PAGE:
Granny squares were one of the first things I learned to crochet, nothing fancy like all the granny squares out there today, just a plain and simple granny square.
I still have the very first afghan I made when learning to make granny squares. It was made in blocks of 12 which were hand stitched together and from time to time I have to restitch parts of it. I’ve come a long way since then.
Around the outside of the 12 blocks I did a row of white and then blue. The blue rectangles were all edged in white and then the whole thing had white and blue edging added. Not a fancy edging, just the 3 double crochets in the spaces. This one is more than 40 years old as I learned to crochet when pregnant with our first daughter.
I’ve made lots of afghans since then but always seem to go back to the granny square.
Lapghans were a favourite, using the pattern, Thoroughly Modern Granny from the book Ultimate Book of Scrap Afghans. I call these lapghans as they tuck over your lap and legs while sitting in the armchair. I started this pattern with a friend when we made afghans to donate to our school auction. We did these ones over two consecutive years. Each of us crocheted half the squares, then one of us crocheted them together and one of us added the fringe. A good team effort.
It uses the regular granny square with loops on all corners. It is a fun pattern to make and something you can work at one square at a time. Each time you get to a corner you do a chain of 10, join to form loop at corner and continue along with the regular crochet of the granny square. Do this on 3 rounds, and then the 4th is just the regular crochet. When I do the last round, at each corner starting at the inside, you poke the loop through the next loop. When you get to the last loop, you just do the regular crochet around the corner. You can see the loops better in the images below.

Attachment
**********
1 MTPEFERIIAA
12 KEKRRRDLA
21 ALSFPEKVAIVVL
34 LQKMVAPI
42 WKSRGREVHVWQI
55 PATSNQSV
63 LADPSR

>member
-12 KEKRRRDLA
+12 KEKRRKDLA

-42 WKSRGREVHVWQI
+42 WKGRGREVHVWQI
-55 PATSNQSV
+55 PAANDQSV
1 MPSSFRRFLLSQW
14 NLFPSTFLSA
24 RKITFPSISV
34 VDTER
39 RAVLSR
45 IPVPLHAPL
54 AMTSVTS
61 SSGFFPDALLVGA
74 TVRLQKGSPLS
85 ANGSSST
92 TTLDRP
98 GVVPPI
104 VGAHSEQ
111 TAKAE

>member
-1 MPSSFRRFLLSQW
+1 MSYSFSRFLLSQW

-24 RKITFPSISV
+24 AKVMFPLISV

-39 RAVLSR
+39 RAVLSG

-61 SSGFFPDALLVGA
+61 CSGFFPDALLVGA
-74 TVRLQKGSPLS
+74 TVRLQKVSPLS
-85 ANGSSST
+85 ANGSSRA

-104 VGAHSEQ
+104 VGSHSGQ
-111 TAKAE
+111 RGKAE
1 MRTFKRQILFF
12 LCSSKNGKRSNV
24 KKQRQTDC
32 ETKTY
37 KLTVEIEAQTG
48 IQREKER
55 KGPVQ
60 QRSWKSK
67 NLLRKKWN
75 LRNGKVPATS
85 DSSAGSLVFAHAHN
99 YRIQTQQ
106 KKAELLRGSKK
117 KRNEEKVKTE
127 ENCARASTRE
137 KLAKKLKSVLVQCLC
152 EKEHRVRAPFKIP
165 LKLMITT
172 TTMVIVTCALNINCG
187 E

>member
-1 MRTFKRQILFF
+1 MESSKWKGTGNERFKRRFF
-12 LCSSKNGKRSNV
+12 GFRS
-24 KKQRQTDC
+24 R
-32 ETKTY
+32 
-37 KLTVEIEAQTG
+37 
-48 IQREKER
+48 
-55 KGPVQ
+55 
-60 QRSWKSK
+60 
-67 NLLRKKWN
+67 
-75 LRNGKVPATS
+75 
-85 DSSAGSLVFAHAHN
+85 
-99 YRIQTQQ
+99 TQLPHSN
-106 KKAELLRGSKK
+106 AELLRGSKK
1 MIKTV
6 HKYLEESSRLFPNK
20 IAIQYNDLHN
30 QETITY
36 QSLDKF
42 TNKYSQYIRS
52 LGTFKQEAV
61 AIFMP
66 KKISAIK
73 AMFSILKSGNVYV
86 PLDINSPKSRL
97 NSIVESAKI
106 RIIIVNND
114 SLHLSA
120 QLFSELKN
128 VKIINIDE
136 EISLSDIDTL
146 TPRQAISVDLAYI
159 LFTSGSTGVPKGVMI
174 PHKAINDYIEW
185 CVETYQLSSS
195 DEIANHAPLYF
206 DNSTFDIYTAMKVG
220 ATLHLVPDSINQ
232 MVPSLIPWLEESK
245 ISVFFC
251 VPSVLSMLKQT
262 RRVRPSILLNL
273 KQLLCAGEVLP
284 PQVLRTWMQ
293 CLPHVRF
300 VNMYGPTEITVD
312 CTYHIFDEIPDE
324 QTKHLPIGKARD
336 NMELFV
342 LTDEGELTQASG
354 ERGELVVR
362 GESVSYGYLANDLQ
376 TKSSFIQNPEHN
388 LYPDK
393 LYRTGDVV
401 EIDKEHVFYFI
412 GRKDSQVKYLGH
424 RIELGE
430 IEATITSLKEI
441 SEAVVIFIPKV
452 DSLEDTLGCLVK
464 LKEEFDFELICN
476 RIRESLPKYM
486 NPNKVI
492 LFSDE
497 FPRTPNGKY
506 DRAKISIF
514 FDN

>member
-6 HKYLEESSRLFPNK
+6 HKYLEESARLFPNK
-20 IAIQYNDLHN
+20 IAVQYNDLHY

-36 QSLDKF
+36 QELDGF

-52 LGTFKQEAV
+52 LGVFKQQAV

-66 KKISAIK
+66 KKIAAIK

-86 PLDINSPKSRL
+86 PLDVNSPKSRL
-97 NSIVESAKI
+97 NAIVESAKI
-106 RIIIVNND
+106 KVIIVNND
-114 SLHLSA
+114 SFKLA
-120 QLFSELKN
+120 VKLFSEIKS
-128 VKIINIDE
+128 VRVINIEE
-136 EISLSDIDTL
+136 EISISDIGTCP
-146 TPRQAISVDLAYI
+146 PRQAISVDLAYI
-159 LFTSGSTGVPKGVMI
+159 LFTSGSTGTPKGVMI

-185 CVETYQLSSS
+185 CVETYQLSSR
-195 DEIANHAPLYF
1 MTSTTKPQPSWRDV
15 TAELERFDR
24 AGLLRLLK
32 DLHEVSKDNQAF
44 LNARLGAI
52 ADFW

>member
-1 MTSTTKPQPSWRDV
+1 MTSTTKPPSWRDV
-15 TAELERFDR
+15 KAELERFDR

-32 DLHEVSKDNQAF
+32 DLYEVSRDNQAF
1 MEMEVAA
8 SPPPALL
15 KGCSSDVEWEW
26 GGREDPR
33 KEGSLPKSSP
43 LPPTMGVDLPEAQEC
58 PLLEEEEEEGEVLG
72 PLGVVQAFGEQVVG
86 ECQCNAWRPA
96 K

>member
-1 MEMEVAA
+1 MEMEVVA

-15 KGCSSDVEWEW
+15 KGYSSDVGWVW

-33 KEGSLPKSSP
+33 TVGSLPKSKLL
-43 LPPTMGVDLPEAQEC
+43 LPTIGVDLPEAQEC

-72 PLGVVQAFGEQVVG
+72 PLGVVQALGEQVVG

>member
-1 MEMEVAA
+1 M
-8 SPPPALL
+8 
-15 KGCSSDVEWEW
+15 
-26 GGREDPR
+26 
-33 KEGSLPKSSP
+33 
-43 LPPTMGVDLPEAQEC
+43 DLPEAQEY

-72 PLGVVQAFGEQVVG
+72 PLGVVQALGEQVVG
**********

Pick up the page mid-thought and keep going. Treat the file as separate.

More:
Clear as mud??? After you’ve made a few it becomes as easy. The pattern book is out of print now but I’m sure you can still buy it online.
I liked it so much I started making them for myself, for family and for friends. Over several years they were done in greens, browns and beiges. Another matched the old paint scheme of burgundy, blue and sage green with beige for the connecting and edging. For a couple of years everyone on my Christmas list got one of the lapghans. I am always thrilled to see them still in use.
It is a great stash busting projects. You can change how it looks by the colour scheme you choose. I’ve done a variety of colours, blocks with the same colour for the last round, and blocks all the same colour scheme. Some of these lapghans were made BDC (before digital cameras) and I had taken some photographs and scanned them. I didn’t take photos of all my projects BDC so some I have no record of.
Do you still have your first crochet afghan?
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